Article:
Written Tutorial for Documentation

Step 1 - Apply Settings for LEED compliant daylight simulation

According to LEED v4.0 IEQ c7. Daylight language, the following requirements must be met for Option 1:

  1. The analysis areas must cover all regularly occupied floor areas.

  2. The sDA and ASE calculation grids should be no more than 2 feet (600 millimeters) square and laid out across the regularly occupied area at a work plane height of 30 inches (76 millimeters) above the finished floor.

  3. Set the following Period of Analysis: An hourly time-step analysis for a full calendar year, January 1 to December 31, from the hours between 8 A.M. and 6 P.M. local clock.

  4. Use the nearest available Typical meteorological year data or an equivalent.

  5. Glazing Specifications must match the final building glazing schedule.

  6. Must include all permanent interior obstructions. Moveable furniture and partitions may be excluded.

  7. If existing, Glare-control devices must be included (ex. Blinds/Shades Operation, and Blinds/Shades Optical Properties).

  8. Set thresholds for the simulation to 300 lux for 50% of the annual occupied hours for sDA%, and 1000 lux for 250 hours of the annual occupied hours for ASE%.

In cove.tool the above parameters are met in the following manner:

  1. Follow the steps in the Geometry Requirements section.

  2. Change your grid size to 2 ft (0.6 m) on the bottom left-hand settings panel before beginning calculations. The analysis plane is automatically fixed at 30 inches about the floor objects.

  3. Period of Analysis is automatically fixed for annual occupied hours: January 1st to Dec 31st, 8 am to 6 pm local time.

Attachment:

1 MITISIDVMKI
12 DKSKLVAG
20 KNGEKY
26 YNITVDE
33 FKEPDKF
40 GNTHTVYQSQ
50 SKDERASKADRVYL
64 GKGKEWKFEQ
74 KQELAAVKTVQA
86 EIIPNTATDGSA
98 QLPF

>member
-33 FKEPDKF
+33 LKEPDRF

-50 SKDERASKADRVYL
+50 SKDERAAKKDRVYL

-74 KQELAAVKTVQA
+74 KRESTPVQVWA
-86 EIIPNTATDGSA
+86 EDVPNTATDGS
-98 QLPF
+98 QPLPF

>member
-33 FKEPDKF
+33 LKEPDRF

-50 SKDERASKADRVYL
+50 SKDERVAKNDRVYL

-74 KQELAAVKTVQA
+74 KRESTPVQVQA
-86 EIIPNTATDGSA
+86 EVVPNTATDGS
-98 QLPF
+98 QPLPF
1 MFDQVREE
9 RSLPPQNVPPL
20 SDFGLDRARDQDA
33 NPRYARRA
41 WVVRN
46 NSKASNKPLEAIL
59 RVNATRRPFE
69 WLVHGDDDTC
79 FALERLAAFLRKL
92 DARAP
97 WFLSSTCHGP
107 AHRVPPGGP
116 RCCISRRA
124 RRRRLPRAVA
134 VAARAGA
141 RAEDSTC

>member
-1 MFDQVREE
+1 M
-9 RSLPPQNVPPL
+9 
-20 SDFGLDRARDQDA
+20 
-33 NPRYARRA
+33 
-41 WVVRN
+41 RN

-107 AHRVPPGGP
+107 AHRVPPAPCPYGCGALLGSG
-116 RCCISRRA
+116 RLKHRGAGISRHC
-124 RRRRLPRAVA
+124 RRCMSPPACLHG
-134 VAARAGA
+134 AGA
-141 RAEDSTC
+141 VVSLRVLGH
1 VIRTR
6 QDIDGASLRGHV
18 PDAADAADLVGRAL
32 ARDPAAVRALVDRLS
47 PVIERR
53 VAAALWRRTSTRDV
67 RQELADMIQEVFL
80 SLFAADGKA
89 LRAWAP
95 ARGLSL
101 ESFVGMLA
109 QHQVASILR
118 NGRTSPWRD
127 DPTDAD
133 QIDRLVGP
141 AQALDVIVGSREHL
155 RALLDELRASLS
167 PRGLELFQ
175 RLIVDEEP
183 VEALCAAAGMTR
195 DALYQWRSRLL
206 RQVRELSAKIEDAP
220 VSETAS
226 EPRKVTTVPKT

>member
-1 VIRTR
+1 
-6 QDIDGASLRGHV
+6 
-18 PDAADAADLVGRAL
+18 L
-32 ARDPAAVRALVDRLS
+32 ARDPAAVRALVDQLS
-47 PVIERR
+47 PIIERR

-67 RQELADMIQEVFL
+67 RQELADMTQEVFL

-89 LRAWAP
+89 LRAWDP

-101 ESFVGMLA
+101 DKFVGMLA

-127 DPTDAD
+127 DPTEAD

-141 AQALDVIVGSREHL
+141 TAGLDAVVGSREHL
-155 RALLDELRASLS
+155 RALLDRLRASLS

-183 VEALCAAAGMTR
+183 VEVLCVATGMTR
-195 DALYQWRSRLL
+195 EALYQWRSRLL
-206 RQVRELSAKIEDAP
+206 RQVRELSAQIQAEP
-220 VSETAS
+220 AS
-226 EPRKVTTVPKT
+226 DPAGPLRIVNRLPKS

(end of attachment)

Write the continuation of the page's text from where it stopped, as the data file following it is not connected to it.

4. The weather file is based on your building location completed on the first page, which uses the latest and nearest TTY2 or TTMY 3 epw file from the DOE.

  5. Specify your glazing's visual transmittance using the Glazing VT% input. If you have multiple glazing products with varying VT% then you will need to model geometry with obstructs the percentage of daylight passing through the window. This is elaborated in the Frit Analysis in cove.tool article.

  6. Use the Interior Walls plugin category to import all interior obstructions to cove.tool. Interior Doors and interior glazing may be excluded.

  7. Use the Shading Devices plugin category to import all physical exterior obstructions to cove.tool. This includes shades, overhangs, fins, frit and more. For other glare-control methods, user can alter the Glazing VT% by using a geometry pattern in front of the glazing to replicate the shading strategy.

  8. Thresholds are automatically fixed to meet sDA (300 lux/50%) and ASE (1000 lux/250 hours).

After setting these parameters, proceed to run the simulations.

Step 2 - Run 3D Analysis